India is about to open its legal market to foreign-based firms. This is not a sudden development; India was a signatory to the 1995 General Agreement on Trade in Services (GATS) treaty of the World Trade Organization that paved the way. And though there will be limitations governing foreign firms’ ability to set up legal practices in India—most notably they cannot engage in matters governed by Indian law nor can they appear in court—they can set up offices there and are free to partner with Indian lawyers/firms to circumvent the aforementioned proscriptions.
A spate of recent data confirms all but an elite group of law firms are experiencing an unprecedented existential challenge. And while profit-per-partner (PPP) remains high even outside that small band of differentiated firms- thanks to thinning the herd, internal cost-cutting, mergers, and unending lateral cherry picking- their sustainability is in doubt.
There is a legion of causes: the law firm partnership model, disaggregation, the ascendancy of service providers, fierce competition among firms, and incursion by other professions- most notably the Big Four.
It does not take Perry Mason to crack the case that the BigFour intend to be major players in the global legal market. Steve Varley, Ernst & Young’s managing partner in the UK and Ireland made that clear: “We aren’t competing with the business models of traditional law firms, we are offering something new. Having lawyers, accountants, and other professional advisers working side by side will be a real advantage to our clients and ultimately help us to provide a better level of service.” Sounds like E&Y is unabashedly serving notice on the embattled traditional law firm model that they see an opportunity and are poised to pounce on it. And these are not hollow words, either.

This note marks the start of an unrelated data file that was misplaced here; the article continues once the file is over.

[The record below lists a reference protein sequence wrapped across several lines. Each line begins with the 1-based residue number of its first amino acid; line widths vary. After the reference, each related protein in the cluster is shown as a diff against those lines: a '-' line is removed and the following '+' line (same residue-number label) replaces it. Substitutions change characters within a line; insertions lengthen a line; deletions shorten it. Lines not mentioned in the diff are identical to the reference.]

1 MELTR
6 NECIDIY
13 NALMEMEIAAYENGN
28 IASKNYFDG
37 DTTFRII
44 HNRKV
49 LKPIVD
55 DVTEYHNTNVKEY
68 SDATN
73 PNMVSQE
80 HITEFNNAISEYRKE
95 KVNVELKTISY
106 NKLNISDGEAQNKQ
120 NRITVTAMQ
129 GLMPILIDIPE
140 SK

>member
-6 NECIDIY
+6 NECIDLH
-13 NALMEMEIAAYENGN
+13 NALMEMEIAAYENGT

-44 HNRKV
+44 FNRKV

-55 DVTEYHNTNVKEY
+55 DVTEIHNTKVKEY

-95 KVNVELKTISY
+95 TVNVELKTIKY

What’s the Secret? The BigFour Knows its Advantage
Ernst & Young has made a number of recent moves around the globe that demonstrate its intent to take a big bite out of BigLaw’s hegemony over legal spend. Consider the ABS license that E&Y—along with two of the three other members of the BigFour—has recently secured in the UK. Not only will that enable their legal team to engage in the type of multi-disciplinary practice that Mr. Varley described above, but it will also be a springboard for E&Y’s legal troops to enter new markets. That ease of entry and ability to navigate regulatory roadblocks will be enhanced by the Swiss verein structure E&Y has, something shared by each member of the BigFour. But there’s more. E&Y and its BigFour brethren share several advantages over law firms: (1) a global imprint and brand; (2) sophisticated technology; (3) deep proficiency in project, process, and price management; (4) strong client ties to the C-suites of Global 500 companies; (5) large legal practice groups that already engage in sophisticated legal work (though commonly in the guise of “legal consulting” rather than “engaging in the practice of law—often a distinction without a practical difference); and (6) deep war chests. How deep you ask? The BigFour generate combined annual revenues of $120 billion; the 100 largest revenue generating law firms globally produce a combined $89 billion. Put another way, BigFour revenues are multiple times the size of the largest law firms. Translation: in an era of free-agency, the BigFour are the New York Yankees and BigLaw are the Oakland A’s. [Read more…]